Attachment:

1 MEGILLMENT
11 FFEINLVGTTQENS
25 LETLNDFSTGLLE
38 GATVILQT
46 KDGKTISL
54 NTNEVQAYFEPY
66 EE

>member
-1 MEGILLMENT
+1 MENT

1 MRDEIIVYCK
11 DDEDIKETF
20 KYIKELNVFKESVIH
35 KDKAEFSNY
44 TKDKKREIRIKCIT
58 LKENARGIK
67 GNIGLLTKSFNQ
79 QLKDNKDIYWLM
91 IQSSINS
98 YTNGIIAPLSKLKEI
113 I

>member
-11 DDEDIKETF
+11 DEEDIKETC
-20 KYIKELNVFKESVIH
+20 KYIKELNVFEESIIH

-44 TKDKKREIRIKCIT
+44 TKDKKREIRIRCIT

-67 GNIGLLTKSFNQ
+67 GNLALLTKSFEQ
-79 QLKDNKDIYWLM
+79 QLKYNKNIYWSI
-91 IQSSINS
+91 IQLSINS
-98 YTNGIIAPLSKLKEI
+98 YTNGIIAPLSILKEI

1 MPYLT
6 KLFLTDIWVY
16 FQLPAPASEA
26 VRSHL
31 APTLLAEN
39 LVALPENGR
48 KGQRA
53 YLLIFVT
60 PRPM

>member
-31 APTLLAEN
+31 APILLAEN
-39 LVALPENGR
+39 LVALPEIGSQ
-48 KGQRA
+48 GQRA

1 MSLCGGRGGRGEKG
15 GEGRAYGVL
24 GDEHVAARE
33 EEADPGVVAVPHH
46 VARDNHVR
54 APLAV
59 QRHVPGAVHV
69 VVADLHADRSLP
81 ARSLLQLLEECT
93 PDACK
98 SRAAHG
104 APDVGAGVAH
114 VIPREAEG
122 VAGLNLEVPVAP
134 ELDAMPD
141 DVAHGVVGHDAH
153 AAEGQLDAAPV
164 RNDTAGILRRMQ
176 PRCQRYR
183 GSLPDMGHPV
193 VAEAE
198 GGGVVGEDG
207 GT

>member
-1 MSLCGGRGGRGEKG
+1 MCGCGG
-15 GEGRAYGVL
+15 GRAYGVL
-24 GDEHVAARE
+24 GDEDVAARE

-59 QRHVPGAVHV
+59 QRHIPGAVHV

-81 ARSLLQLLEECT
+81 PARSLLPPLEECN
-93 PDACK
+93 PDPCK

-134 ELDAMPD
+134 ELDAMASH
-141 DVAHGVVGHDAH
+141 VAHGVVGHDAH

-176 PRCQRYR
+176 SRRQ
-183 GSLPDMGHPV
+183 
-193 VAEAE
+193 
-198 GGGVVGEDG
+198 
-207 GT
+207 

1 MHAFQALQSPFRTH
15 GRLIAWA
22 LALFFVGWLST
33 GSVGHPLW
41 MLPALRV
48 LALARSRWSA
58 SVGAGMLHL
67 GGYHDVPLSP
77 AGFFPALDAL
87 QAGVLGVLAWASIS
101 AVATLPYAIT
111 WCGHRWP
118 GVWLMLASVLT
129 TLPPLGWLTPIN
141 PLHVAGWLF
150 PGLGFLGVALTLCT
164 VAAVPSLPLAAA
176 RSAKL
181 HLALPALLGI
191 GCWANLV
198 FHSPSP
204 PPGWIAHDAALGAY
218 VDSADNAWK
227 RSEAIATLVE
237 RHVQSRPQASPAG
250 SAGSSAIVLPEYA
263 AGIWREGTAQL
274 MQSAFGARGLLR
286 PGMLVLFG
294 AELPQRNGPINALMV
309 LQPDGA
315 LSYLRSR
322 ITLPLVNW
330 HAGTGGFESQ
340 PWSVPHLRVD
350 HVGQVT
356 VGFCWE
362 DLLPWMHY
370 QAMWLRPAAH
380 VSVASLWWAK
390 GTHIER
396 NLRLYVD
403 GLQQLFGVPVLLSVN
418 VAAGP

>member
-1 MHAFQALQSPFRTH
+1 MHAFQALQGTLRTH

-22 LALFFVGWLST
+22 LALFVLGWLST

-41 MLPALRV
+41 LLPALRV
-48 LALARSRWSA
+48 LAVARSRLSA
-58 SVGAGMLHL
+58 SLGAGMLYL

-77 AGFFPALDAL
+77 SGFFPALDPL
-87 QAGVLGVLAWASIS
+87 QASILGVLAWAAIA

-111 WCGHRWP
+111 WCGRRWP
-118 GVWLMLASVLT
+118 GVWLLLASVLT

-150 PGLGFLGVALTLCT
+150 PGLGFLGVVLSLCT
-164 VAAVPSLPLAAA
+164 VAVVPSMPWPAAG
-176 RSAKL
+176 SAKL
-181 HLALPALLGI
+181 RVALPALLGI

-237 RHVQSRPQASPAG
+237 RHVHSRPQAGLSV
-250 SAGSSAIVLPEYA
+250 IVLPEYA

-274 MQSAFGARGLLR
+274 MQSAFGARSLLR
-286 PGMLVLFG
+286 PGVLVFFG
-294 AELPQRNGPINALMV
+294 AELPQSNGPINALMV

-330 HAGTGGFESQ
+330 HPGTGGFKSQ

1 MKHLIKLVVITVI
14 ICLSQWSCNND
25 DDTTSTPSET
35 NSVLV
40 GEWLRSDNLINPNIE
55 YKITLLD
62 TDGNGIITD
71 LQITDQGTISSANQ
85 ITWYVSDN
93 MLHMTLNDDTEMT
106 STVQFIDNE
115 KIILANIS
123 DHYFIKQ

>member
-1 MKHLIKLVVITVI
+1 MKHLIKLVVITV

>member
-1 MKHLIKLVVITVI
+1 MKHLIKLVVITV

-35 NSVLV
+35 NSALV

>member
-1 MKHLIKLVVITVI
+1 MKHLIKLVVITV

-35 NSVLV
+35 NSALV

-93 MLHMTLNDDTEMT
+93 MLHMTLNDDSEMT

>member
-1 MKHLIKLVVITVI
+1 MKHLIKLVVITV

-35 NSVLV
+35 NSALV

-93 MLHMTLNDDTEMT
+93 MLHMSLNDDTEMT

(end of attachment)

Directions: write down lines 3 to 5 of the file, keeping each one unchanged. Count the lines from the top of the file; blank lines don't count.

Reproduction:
25 LETLNDFSTGLLE
38 GATVILQT
46 KDGKTISL